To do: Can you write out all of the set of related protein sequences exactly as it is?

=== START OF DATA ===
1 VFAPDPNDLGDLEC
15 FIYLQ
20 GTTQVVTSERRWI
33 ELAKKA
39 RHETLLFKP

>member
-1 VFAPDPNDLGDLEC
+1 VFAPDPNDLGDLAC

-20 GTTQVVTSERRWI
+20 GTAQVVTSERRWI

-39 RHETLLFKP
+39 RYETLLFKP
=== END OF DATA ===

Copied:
1 VFAPDPNDLGDLEC
15 FIYLQ
20 GTTQVVTSERRWI
33 ELAKKA
39 RHETLLFKP

>member
-1 VFAPDPNDLGDLEC
+1 VFAPDPNDLGDLAC

-20 GTTQVVTSERRWI
+20 GTAQVVTSERRWI

-39 RHETLLFKP
+39 RYETLLFKP